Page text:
becoming canadian: another step completed

We took the test! Like every step in the lengthy process of immigrating to Canada and becoming a Canadian citizen, this involved a lot of waiting. We'll know the results in about two months.

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There were about 50 people waiting at the CIC office with us, faces and accents representing the global village of Mississauga. Many people seemed nervous and excited. Some people were studying their "Discover Canada" guide. It was amusing to be doing this at the same place I once protested, waiting for our pal Jason Kenney to appear!

First we waited to be checked in, which went pretty quickly, simply matching names on the letters we had received to our CIC files.

Then we waited to be interviewed by a CIC officer. The woman we saw was - like every service person I have dealt with in Canada - pleasant, friendly, encouraging, and seemed to actually enjoy her job. I always expect Patty and Selma at the DMV, but we left them behind in New York City.

Ms Nice CIC Person checked our passports and the out-of-country trips we had declared on our applications. She asked us questions about where we live and where we work.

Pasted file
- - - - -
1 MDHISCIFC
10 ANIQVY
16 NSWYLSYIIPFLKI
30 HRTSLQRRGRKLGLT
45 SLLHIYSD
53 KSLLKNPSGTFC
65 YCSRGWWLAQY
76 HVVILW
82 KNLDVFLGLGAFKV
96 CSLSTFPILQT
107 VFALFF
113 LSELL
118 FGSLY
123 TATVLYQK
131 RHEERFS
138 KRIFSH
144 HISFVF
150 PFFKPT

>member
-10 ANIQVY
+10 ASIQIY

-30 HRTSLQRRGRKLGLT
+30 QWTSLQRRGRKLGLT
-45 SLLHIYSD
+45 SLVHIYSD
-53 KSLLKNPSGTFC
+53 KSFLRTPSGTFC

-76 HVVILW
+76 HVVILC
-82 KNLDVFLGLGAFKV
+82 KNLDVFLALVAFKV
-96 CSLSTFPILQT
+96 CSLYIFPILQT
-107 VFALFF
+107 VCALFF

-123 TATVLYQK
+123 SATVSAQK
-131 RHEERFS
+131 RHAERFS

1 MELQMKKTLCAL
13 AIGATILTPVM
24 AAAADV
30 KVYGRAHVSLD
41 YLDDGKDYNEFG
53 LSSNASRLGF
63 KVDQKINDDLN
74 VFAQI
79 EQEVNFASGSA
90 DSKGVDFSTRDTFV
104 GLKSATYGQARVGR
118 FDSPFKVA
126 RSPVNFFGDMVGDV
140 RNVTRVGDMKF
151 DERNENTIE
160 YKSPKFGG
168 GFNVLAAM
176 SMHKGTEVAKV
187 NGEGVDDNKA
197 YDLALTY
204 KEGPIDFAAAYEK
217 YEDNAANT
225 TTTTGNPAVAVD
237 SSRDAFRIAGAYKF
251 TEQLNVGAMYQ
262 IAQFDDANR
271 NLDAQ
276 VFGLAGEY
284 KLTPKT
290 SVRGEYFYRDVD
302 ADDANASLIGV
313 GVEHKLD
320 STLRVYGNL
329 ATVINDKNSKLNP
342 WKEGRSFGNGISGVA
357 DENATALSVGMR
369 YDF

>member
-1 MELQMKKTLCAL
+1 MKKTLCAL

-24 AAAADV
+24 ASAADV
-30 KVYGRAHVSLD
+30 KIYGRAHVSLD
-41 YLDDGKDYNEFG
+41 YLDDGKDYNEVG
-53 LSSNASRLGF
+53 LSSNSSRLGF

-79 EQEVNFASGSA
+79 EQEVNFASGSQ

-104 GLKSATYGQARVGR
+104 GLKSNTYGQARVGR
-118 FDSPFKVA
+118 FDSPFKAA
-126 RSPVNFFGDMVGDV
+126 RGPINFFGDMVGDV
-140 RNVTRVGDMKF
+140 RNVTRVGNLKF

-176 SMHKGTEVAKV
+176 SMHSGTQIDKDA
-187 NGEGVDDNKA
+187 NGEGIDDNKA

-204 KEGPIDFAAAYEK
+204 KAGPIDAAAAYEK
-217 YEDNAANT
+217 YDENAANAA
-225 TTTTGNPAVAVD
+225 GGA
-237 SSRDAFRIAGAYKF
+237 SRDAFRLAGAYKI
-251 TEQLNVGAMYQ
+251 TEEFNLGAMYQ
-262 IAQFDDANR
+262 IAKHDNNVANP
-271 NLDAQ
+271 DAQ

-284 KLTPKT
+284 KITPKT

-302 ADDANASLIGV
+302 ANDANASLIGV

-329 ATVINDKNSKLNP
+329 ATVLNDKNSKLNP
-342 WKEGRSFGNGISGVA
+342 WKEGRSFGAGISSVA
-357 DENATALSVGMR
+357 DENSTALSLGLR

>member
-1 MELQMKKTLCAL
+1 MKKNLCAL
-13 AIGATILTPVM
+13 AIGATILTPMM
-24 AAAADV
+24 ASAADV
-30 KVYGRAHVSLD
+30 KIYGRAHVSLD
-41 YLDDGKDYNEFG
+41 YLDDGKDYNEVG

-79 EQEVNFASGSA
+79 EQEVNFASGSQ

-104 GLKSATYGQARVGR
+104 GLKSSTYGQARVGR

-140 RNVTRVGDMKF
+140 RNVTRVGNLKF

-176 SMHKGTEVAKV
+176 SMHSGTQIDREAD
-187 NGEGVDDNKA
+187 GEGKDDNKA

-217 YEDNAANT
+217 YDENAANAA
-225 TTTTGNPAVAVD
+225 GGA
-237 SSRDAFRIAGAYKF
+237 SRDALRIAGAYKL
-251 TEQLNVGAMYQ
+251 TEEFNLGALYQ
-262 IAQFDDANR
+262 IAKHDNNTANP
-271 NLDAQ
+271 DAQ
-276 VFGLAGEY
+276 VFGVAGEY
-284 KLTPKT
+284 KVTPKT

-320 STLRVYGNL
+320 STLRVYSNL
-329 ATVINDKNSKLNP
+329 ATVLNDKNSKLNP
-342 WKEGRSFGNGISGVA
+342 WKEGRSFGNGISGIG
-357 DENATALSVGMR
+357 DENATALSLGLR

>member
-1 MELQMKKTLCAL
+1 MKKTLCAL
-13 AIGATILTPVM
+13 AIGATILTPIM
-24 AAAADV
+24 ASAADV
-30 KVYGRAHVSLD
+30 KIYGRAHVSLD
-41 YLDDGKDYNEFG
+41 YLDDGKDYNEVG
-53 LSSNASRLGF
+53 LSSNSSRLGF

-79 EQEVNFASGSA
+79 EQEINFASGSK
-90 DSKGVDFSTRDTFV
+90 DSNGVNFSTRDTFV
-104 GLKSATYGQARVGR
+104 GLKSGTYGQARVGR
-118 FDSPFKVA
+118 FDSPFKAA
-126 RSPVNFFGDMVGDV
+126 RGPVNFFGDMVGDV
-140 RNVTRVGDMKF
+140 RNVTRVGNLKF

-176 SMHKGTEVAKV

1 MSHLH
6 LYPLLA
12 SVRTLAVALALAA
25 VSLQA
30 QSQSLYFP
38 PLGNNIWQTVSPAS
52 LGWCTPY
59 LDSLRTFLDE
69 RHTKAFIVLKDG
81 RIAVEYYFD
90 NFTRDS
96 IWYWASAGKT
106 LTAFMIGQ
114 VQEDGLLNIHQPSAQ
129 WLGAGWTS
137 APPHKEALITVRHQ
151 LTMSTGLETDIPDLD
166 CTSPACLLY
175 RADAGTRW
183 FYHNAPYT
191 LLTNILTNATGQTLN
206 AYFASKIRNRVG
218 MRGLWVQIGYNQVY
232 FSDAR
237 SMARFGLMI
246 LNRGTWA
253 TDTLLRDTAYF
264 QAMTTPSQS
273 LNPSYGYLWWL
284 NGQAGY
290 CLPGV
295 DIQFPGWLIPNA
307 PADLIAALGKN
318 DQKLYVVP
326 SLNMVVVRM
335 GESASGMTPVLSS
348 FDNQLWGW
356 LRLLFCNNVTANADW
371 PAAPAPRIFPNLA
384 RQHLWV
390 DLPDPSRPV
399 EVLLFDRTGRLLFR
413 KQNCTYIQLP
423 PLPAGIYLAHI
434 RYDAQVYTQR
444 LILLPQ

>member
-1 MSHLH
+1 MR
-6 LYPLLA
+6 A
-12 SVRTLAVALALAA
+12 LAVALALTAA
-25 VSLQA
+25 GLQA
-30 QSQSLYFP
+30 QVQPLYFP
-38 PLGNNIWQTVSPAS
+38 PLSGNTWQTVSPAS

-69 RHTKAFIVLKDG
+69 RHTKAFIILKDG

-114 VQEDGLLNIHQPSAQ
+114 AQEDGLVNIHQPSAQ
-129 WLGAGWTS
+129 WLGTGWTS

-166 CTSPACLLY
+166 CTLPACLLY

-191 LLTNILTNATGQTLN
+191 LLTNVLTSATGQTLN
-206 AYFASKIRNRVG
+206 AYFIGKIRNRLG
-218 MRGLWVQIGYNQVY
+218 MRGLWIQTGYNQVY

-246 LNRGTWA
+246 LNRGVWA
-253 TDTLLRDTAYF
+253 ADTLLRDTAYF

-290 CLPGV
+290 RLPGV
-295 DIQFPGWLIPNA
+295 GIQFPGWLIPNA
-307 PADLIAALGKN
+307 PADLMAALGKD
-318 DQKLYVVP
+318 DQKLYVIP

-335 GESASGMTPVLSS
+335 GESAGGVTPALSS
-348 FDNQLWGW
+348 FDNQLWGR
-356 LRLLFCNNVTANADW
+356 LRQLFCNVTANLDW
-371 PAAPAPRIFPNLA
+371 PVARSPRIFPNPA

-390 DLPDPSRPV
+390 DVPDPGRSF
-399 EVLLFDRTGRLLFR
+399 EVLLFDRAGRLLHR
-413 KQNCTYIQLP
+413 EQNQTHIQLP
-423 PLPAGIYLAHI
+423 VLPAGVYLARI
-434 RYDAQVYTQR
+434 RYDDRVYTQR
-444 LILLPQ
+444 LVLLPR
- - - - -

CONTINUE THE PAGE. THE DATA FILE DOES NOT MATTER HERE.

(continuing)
I was surprised about this, as being employed is not a qualification for citizenship. I asked about it, and she explained that the questions are to prove that you do in fact live in Canada. Because, said Ms NCP, there has been a lot of fraud in the past, people becoming citizens who don't actually live in Canada, there is now a more thorough check of residence requirements. If we had children, they would ask for the names of their schools and teachers.

I told her that a few years back, I lost my job when a company went out of business, then was unemployed for a while. Would that have been held against me? Ms NCP said, Absolutely not. In fact, if one was collecting social assistance in some form, that would show that you were living in the country, so it would be a positive residency factor. She also said that these types of questions have been added to the application, so they can be checked in advance.